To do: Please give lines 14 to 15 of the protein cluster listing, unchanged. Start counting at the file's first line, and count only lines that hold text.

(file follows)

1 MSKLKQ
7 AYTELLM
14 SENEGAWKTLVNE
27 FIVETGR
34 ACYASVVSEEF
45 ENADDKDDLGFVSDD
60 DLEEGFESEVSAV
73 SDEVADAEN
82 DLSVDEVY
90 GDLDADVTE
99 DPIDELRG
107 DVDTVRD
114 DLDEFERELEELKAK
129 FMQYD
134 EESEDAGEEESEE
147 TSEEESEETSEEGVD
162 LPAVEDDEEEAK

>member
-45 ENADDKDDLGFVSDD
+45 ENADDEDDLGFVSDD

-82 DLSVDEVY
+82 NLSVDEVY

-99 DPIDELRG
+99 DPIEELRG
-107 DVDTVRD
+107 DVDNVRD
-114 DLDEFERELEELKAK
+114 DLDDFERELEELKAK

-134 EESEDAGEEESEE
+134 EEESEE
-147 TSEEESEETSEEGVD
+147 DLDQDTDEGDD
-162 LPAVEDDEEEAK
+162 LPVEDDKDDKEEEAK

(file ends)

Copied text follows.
129 FMQYD
134 EESEDAGEEESEE